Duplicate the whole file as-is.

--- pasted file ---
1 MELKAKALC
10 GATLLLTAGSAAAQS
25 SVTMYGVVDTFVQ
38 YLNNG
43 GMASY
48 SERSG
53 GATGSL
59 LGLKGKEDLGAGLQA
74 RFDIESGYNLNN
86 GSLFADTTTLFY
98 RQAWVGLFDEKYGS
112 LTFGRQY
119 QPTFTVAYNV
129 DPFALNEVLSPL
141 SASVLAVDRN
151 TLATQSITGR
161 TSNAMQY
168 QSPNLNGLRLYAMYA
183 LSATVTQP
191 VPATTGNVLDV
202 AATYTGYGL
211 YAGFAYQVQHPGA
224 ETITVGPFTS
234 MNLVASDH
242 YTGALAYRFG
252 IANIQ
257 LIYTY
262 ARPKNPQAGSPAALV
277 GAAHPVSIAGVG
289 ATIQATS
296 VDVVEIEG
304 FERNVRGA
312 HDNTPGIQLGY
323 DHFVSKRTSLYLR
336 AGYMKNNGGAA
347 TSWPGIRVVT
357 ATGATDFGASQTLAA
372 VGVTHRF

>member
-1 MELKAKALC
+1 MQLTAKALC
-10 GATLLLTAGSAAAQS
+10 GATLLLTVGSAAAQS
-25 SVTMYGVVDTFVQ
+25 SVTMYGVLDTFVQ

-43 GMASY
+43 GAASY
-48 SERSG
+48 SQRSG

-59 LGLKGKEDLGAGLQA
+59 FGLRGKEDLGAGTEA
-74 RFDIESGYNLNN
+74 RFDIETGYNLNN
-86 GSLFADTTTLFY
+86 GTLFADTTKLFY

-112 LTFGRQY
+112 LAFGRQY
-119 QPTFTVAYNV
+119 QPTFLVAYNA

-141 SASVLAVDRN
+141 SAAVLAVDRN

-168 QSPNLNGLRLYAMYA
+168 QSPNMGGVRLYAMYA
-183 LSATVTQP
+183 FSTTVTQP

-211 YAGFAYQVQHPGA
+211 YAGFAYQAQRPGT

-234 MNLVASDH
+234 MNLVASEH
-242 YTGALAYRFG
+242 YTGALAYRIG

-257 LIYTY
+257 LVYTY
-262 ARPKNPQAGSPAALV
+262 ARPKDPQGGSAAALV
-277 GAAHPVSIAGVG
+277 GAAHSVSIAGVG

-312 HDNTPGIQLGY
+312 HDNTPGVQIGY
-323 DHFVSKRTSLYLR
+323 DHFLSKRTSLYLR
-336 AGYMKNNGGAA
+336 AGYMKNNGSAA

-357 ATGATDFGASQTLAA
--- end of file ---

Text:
1 MELKAKALC
10 GATLLLTAGSAAAQS
25 SVTMYGVVDTFVQ
38 YLNNG
43 GMASY
48 SERSG
53 GATGSL
59 LGLKGKEDLGAGLQA
74 RFDIESGYNLNN
86 GSLFADTTTLFY
98 RQAWVGLFDEKYGS
112 LTFGRQY
119 QPTFTVAYNV
129 DPFALNEVLSPL
141 SASVLAVDRN
151 TLATQSITGR
161 TSNAMQY
168 QSPNLNGLRLYAMYA
183 LSATVTQP
191 VPATTGNVLDV
202 AATYTGYGL
211 YAGFAYQVQHPGA
224 ETITVGPFTS
234 MNLVASDH
242 YTGALAYRFG
252 IANIQ
257 LIYTY
262 ARPKNPQAGSPAALV
277 GAAHPVSIAGVG
289 ATIQATS
296 VDVVEIEG
304 FERNVRGA
312 HDNTPGIQLGY
323 DHFVSKRTSLYLR
336 AGYMKNNGGAA
347 TSWPGIRVVT
357 ATGATDFGASQTLAA
372 VGVTHRF

>member
-1 MELKAKALC
+1 MQLTAKALC
-10 GATLLLTAGSAAAQS
+10 GATLLLTVGSAAAQS
-25 SVTMYGVVDTFVQ
+25 SVTMYGVLDTFVQ

-43 GMASY
+43 GAASY
-48 SERSG
+48 SQRSG

-59 LGLKGKEDLGAGLQA
+59 FGLRGKEDLGAGTEA
-74 RFDIESGYNLNN
+74 RFDIETGYNLNN
-86 GSLFADTTTLFY
+86 GTLFADTTKLFY

-112 LTFGRQY
+112 LAFGRQY
-119 QPTFTVAYNV
+119 QPTFLVAYNA

-141 SASVLAVDRN
+141 SAAVLAVDRN

-168 QSPNLNGLRLYAMYA
+168 QSPNMGGVRLYAMYA
-183 LSATVTQP
+183 FSTTVTQP

-211 YAGFAYQVQHPGA
+211 YAGFAYQAQRPGT

-234 MNLVASDH
+234 MNLVASEH
-242 YTGALAYRFG
+242 YTGALAYRIG

-257 LIYTY
+257 LVYTY
-262 ARPKNPQAGSPAALV
+262 ARPKDPQGGSAAALV
-277 GAAHPVSIAGVG
+277 GAAHSVSIAGVG

-312 HDNTPGIQLGY
+312 HDNTPGVQIGY
-323 DHFVSKRTSLYLR
+323 DHFLSKRTSLYLR
-336 AGYMKNNGGAA
+336 AGYMKNNGSAA

-357 ATGATDFGASQTLAA